Machine High Row Exercise: Benefits And Alternatives

Machine High Row Exercise: Benefits And Alternatives

Most gym-goers have a hard time understanding this fact: there are many dimensions to growing an exceptional back.  There are well over 20 different muscles that make up this body part, all requiring different approaches and pieces of equipment. If your goal is to grow an exceptionally wide and thick back, machine high rows are a must have. Unfortunately most gyms (mine included) don’t have this machine. However don’t despair- there’s several routes to reach out destination. We’ll cover the high machine row; technique, how to use it, what muscles it works, etc. However we’ll also tackle some alternatives and how to use them to bring out the best in your back.

There are 40 muscles that make up the back, 20 pairs that perform different tasks and move on separate plains. Simply switching your grip or widening your hand placement can completely alter which muscles in the back you’re training. This is why having a variety of equipment and techniques are essential for muscle development. 

Machine high rows are an excellent exercise, however if you’re training at a commercial gym, you may not have access to it. Nevertheless there are some solid alternatives you can use that will develop the same muscles and tax them in the same way. 

Exercise Overview

If you don’t have time to read the entire article, check out this lists of exercises you can incorporate into your training. The sets and rep ranges are purely optional, find the one that works for your goals and have at it!

Analyzing Machine High Rows

As I stated earlier, the machine high row is a piece of gym equipment with high lever arms that reach overhead. As you can see in the picture, most high row machines are plate loaded weighted plates- creating the potential for a lot of resistance. This weight suspends the pulley arms away from the ground, forcing the user to pull the arms towards the body. 

how to use a high row machine

Which Muscles Do High Rows Use?

The pulling motion needed to operate this machine targets the list of muscles below:

  •     Latissimus Dorsi (lateral back)
  •     Teres Major (upper back)
  •     Rhomboids (between the shoulder blades)
  •     Biceps (front of the arms)

While performing the row, the lats and rhomboids serve as the prime movers of the exercise. The teres major and biceps play a secondary role assisting the lats and rhomboids. High rows are essential for developing the width of the back, predominantly the lats that create the iconic V-taper (aka cobra back). To create the illusion of a broad back and narrow waist, incorporating exercises like the row that spread the back past the rib cage are key.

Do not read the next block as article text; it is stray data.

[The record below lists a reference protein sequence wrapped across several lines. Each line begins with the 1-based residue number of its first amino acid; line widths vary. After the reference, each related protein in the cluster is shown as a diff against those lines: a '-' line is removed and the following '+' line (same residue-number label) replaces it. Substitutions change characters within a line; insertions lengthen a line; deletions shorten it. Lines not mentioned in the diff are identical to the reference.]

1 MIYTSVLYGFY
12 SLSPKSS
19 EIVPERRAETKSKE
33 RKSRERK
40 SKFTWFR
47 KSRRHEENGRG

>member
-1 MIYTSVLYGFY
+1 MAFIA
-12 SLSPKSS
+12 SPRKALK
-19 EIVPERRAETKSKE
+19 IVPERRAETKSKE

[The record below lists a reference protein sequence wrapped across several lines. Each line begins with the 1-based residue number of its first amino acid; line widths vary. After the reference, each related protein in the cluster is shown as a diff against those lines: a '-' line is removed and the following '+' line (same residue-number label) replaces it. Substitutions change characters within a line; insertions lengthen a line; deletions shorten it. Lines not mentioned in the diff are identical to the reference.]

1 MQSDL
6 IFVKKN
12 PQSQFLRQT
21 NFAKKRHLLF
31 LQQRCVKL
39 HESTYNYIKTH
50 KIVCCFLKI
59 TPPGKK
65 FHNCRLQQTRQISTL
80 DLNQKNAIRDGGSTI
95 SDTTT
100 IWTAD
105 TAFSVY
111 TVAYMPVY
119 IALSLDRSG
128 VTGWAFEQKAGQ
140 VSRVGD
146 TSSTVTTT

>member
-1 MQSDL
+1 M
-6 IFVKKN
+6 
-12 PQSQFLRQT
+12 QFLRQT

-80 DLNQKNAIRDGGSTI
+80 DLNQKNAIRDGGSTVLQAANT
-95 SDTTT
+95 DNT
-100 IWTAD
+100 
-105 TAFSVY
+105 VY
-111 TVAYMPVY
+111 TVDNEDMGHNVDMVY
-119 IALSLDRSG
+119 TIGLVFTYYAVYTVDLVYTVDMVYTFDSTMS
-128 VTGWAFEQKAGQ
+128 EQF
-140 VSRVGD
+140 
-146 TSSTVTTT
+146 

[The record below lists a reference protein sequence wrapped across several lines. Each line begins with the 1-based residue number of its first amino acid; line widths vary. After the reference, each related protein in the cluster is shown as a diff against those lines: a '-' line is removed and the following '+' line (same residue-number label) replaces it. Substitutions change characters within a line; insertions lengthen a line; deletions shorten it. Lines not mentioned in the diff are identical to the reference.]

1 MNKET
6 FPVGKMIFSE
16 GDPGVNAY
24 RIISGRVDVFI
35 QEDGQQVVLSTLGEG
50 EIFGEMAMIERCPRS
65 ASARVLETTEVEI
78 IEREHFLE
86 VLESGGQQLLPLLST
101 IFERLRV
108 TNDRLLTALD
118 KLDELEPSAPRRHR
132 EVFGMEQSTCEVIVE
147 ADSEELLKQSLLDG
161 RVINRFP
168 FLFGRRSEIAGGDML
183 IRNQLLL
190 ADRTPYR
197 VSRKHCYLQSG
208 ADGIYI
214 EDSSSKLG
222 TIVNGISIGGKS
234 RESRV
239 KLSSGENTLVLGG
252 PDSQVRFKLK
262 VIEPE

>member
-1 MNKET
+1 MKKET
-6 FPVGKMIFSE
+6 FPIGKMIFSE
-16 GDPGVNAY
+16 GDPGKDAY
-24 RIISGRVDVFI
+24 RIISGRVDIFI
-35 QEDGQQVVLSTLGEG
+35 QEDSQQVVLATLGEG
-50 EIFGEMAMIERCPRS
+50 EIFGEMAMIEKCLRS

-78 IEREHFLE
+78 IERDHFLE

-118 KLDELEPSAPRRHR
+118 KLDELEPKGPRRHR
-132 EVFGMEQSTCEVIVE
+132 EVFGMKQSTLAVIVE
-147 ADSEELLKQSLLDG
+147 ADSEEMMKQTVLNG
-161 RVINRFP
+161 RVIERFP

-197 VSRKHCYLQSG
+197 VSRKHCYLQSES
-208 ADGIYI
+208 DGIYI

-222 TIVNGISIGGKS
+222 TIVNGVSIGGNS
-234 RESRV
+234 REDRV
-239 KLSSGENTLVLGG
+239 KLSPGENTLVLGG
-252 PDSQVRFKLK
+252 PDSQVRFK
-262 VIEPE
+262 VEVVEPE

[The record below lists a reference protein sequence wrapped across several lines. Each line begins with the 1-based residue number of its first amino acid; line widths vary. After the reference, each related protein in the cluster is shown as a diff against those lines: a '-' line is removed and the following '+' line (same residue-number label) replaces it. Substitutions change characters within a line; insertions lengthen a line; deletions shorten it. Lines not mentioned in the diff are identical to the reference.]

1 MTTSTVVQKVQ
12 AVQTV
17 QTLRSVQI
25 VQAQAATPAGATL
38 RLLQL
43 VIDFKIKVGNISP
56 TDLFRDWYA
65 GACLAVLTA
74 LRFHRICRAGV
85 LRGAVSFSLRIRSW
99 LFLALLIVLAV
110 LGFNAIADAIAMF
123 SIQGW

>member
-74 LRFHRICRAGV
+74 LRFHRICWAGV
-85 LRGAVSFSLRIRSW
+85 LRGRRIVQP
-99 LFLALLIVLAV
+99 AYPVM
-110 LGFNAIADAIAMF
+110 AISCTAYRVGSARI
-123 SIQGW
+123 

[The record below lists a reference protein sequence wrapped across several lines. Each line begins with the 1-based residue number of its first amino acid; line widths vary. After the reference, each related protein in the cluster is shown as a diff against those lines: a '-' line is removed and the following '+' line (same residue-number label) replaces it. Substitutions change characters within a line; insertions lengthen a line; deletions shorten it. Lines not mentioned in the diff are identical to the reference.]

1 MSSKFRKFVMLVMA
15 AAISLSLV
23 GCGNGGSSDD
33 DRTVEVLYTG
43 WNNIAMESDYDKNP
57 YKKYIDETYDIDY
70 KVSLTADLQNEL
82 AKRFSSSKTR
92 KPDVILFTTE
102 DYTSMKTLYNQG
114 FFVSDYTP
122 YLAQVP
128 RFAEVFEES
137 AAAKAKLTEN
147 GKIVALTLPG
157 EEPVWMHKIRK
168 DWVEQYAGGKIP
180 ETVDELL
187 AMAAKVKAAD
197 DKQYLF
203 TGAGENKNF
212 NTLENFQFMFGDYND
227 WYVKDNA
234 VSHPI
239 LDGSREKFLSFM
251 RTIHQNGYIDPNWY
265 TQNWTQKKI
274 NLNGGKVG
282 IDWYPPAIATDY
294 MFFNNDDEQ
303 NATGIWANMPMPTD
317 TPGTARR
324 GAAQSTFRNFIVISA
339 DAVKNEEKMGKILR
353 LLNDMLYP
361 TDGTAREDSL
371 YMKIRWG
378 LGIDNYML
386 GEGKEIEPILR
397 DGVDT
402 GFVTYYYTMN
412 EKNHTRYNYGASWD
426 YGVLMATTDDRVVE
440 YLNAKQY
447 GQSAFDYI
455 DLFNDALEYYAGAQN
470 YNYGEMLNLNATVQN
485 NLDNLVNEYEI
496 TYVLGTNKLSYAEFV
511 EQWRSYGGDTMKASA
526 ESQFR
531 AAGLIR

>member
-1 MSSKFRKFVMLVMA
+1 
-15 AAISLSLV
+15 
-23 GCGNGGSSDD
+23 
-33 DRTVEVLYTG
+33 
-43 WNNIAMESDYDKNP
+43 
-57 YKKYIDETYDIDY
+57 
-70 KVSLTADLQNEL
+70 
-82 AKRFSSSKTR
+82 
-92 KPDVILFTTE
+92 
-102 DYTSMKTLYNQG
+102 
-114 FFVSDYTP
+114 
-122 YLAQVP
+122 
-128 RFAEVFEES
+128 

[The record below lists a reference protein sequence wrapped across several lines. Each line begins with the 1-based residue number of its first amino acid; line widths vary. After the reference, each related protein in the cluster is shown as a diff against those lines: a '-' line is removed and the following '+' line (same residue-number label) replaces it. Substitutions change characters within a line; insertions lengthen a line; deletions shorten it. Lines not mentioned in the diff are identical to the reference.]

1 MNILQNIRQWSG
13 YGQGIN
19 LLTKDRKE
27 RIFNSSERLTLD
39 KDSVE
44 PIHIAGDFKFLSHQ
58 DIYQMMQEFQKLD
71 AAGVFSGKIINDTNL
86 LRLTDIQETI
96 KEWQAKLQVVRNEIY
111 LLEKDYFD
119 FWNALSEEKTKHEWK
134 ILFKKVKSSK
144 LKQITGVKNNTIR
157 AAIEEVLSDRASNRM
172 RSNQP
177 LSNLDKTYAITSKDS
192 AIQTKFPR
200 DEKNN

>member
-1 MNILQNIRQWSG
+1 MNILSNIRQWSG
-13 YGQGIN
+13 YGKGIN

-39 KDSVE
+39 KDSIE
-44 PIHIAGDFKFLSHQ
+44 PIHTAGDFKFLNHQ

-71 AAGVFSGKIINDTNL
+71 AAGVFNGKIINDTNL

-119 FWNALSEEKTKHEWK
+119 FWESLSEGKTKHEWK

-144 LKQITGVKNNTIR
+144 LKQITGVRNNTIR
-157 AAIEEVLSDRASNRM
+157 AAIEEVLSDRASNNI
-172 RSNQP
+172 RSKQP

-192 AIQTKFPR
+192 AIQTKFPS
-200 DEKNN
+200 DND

How To Use The Machine High Row

In all honesty this piece of equipment is not hard to use at all, but this is no excuse for performing the exercise haphazardly. Proper technique and good form is EVERYTHING. Always be conscious of your posture during every phase of the exercise- even this can alter the muscles being worked.

  1. Start by sitting down at the machine, then adjust the leg support to an adequate height. The cushion should be right on top of the knees to prevent the body from being lifted by the weights. 
  2. With the back in a neutral position, engage the muscles of the core. This in essence will aid in keeping the torso in place and ensure the muscles of the back are being worked. 
  3. Take hold of the handles, and after choosing hand placement, pull the handle towards your chest. Full range of motion will likely be when the elbows are either aligned with or a little past your back.
  4. Hold at the bottom of the movement for a brief moment.
  5. Slowly return the weight to the starting position. Feel the contraction in the lats and use them to control the weights smoothly to the top.
  6. Repeat this process for your chosen amount of reps.

Tips For Performing Machine High Rows

  • When you’re arms are almost fully extended at the top of the movement, flare your lats. You can accomplish this by either inhaling deeply or consciously expanding your rib cage. Flaring your lats at this stage will help you get the fullest contraction, training the fibers that create the appearance of width. 
  • Choose a weight that offers the right balance of reps and intensity. Too much weight and you’ll perform each rep with sloppy form. The body will also recruit the wrong muscles in an attempt to compensate for each forced rep. Too little weight and the body won’t adapt and grow. Your goal is to find the happy middle ground that allows you to execute each rep with good form, but still make the overall set challenging.
  • Try leaning back slightly at the bottomed the the machine row. This will emphasize the squeeze of your shoulder blades and create even more range of motion as you extend your arms back to the top of the row. 
  • Be sure not to extend your elbows too far back past your rib cage. Pulling too far will round the shoulders and divert the full contraction away from the back.